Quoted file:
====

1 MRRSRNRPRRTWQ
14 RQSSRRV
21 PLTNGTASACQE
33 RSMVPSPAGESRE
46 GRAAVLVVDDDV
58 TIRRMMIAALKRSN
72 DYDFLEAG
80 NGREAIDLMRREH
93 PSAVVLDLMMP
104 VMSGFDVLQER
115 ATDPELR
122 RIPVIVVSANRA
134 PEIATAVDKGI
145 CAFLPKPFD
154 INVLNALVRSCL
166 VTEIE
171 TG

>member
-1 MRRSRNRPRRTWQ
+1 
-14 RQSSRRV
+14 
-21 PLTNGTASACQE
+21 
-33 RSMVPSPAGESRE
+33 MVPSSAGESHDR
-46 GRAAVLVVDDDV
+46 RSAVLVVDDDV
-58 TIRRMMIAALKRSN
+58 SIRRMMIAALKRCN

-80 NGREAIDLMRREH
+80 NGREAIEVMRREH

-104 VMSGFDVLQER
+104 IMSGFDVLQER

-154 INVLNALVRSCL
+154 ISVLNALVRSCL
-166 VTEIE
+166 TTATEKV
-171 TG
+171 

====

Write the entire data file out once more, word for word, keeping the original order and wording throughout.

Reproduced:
1 MRRSRNRPRRTWQ
14 RQSSRRV
21 PLTNGTASACQE
33 RSMVPSPAGESRE
46 GRAAVLVVDDDV
58 TIRRMMIAALKRSN
72 DYDFLEAG
80 NGREAIDLMRREH
93 PSAVVLDLMMP
104 VMSGFDVLQER
115 ATDPELR
122 RIPVIVVSANRA
134 PEIATAVDKGI
145 CAFLPKPFD
154 INVLNALVRSCL
166 VTEIE
171 TG

>member
-1 MRRSRNRPRRTWQ
+1 
-14 RQSSRRV
+14 
-21 PLTNGTASACQE
+21 
-33 RSMVPSPAGESRE
+33 MVPSSAGESHDR
-46 GRAAVLVVDDDV
+46 RSAVLVVDDDV
-58 TIRRMMIAALKRSN
+58 SIRRMMIAALKRCN

-80 NGREAIDLMRREH
+80 NGREAIEVMRREH

-104 VMSGFDVLQER
+104 IMSGFDVLQER

-154 INVLNALVRSCL
+154 ISVLNALVRSCL
-166 VTEIE
+166 TTATEKV
-171 TG
+171 